3. Research is dominated by quantitative, survey-based methodologies. These data allow for sophisticated statistical manipulation and hypothesis testing but oversimplify complex, context-dependent, social and cultural relationships (see Weenig and Midden 1991; De Leon and Fuqua, 1995, Terry et al. 1999). Qualitative research, especially that which can address how expert and lay knowledges about waste are socially constructed; the role played by facilitators in supporting households through a change programme; and the ways in which altruistic values may find expression in pro-environmental behaviour change is needed (Harrison et al. 1996; Burgess et al 1998; Michaelis 2002, Burgess et al. 2003)

4. Little longitudinal research assessing the efficacy of pro-environmental behaviour change interventions. One exception (Staats et al. 2004) hypothesizes 3 factors as contributing to the likely success of change programmes: information provision; feedback on performance; and a supportive social environment. A 2 year study (1994-6) with 150 Dutch Global Action Plan Ecoteam (ETP) households (matched with a control sample from the wider population) showed ETP households changed half of 38 behaviours studied, including reducing solid waste by 32%. Moreover, these changes were maintained or enlarged 2 years after completion of the ETP. Acknolwedging Ecoteam members were a-typical of the Dutch population as a whole, Staats et al. recommend research to explore how to adapt the ETP to engage a broader section of the population, concluding ‘a leaner instrument that nevertheless retains its original effectiveness would be a precious instrument in the struggle for pro-environmental change’ (2004, 363).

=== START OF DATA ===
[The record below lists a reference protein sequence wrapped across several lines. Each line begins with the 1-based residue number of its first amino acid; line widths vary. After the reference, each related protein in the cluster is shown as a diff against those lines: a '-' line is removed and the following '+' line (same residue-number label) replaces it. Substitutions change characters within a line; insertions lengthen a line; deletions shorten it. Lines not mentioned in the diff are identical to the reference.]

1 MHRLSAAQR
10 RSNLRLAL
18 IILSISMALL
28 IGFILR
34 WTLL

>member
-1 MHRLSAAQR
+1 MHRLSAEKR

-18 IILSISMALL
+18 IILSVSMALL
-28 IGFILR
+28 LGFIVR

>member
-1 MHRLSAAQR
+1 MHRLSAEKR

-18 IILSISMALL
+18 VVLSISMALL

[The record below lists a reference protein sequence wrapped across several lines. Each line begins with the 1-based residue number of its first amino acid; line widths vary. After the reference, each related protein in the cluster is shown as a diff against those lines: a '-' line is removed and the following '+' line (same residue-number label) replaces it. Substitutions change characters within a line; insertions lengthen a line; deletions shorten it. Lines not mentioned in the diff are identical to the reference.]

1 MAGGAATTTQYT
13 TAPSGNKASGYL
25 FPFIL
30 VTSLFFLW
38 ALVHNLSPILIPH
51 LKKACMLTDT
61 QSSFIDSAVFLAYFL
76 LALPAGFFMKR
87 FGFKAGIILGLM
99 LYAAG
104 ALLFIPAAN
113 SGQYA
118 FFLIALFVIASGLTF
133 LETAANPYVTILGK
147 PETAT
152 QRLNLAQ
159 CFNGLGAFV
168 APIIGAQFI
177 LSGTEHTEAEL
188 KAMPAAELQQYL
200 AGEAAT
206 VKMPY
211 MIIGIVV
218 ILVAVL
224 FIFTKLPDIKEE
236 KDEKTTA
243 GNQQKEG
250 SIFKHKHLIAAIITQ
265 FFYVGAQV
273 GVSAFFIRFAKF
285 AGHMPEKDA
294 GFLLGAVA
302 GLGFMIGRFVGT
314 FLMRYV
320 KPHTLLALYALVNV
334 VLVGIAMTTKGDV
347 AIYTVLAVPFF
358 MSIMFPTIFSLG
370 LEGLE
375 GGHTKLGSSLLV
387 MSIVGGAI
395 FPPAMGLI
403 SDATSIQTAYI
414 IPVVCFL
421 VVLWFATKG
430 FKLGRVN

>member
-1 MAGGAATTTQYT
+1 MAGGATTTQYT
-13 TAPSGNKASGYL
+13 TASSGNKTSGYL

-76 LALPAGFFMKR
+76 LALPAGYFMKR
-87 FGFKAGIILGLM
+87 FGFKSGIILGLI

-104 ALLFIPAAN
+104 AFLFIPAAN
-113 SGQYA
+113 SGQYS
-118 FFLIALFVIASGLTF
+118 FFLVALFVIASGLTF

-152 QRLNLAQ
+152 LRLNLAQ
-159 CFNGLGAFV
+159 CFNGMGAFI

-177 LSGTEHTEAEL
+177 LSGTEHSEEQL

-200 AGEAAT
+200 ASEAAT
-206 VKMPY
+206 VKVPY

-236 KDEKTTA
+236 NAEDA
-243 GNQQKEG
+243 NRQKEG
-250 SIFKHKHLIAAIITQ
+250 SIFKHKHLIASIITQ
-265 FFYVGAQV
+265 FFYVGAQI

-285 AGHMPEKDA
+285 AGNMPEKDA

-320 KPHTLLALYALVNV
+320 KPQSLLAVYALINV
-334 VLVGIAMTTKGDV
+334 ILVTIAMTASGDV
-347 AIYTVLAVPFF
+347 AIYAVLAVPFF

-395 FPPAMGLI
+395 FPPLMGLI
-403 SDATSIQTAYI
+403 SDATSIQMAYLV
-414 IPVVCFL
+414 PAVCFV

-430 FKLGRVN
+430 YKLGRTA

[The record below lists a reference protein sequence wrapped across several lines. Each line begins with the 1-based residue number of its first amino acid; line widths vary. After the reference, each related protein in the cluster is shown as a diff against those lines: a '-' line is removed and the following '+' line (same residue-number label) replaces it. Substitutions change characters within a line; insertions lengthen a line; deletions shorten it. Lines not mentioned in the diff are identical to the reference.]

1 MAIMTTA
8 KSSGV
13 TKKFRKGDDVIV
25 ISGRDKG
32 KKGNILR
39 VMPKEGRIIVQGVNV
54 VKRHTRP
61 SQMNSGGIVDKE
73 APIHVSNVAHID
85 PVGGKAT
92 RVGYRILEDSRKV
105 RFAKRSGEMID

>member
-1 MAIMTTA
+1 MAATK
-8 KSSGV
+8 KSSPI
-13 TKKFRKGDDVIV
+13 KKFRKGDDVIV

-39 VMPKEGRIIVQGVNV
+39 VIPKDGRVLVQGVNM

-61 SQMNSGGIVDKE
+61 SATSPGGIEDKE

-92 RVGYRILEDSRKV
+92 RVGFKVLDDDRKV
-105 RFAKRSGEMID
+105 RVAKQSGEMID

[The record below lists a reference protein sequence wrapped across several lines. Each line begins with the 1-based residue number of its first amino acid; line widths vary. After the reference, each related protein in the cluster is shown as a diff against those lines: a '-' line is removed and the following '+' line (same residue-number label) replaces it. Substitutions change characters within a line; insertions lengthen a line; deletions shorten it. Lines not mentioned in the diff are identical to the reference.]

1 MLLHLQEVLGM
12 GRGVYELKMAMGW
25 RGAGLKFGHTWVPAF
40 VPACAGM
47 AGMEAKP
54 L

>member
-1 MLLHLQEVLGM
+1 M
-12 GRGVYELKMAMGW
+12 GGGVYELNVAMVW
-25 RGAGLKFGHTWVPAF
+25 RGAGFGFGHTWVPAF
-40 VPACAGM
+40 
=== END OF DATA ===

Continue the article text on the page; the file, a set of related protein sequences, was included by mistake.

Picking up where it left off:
This research project will capture learning from practical projects, relating to environmental behaviour change, delivered in four communities. It will:

· Discover the characteristics of people most likely to take a lead in undertaking behaviour change waste projects.
· Provide detailed empirical evidence outlining which intervention techniques are likely to prove successful in engaging households from different socio-economic groups in waste reduction /recycling and the key elements that make these tools effective.
· Measure the direct impact of behaviour change programmes on waste.
· Highlight barriers preventing other individuals/households from becoming engaged.
· Create a unique evaluation framework and toolkit.